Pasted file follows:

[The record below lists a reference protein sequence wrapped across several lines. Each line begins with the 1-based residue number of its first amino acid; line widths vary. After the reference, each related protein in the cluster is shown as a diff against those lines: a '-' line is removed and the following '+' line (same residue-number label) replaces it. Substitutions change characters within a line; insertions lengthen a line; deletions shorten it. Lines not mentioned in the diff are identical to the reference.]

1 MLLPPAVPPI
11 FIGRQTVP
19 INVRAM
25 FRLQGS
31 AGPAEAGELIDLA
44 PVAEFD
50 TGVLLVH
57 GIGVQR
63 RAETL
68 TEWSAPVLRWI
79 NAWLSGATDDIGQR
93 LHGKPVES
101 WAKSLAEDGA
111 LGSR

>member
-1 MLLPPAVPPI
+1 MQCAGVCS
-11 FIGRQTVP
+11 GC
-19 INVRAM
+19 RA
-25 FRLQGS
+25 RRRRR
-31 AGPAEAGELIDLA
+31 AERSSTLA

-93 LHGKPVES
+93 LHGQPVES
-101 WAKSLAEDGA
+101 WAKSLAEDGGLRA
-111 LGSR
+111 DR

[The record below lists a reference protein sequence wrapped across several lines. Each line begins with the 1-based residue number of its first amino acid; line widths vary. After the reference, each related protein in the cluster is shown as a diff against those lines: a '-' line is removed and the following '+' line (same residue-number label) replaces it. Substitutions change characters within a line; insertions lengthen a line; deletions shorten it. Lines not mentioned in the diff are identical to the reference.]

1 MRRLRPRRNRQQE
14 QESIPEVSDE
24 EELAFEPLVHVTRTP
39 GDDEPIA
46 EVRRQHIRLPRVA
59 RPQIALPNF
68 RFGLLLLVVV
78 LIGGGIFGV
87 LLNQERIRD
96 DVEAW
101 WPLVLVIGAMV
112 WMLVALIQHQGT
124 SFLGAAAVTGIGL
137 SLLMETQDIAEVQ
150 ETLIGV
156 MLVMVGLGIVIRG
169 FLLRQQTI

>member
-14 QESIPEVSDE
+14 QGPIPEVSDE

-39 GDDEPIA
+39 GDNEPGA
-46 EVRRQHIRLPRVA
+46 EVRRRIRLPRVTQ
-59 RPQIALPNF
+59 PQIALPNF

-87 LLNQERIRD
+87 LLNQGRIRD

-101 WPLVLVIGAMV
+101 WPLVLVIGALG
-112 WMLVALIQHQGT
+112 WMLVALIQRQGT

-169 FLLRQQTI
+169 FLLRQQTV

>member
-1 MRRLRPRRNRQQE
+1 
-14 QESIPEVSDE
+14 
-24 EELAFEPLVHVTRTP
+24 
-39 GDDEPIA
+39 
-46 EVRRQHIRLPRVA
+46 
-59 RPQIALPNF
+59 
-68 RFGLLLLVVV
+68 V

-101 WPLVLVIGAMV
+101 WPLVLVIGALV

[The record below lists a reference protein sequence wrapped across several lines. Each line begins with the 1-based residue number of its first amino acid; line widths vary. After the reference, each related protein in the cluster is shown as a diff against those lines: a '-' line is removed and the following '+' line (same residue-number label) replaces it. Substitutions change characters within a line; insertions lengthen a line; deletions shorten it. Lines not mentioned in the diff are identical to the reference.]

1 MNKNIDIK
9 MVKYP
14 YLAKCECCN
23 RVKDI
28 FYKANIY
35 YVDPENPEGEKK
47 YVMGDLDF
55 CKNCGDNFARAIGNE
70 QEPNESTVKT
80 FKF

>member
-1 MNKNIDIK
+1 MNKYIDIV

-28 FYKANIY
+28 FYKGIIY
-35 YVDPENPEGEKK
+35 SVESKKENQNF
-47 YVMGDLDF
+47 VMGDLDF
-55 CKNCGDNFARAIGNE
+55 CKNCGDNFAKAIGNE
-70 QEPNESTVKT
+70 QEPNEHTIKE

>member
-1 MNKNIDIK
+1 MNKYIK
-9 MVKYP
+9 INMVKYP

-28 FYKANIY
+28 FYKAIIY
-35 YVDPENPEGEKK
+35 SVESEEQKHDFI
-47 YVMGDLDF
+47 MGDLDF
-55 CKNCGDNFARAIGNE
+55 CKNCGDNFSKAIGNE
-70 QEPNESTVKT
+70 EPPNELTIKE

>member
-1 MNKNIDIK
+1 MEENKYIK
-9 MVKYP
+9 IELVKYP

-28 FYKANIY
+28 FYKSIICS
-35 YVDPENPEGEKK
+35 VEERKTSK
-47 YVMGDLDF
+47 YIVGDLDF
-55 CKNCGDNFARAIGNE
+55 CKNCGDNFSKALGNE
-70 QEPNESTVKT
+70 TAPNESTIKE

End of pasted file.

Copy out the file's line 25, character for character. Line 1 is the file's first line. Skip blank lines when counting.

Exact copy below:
-31 AGPAEAGELIDLA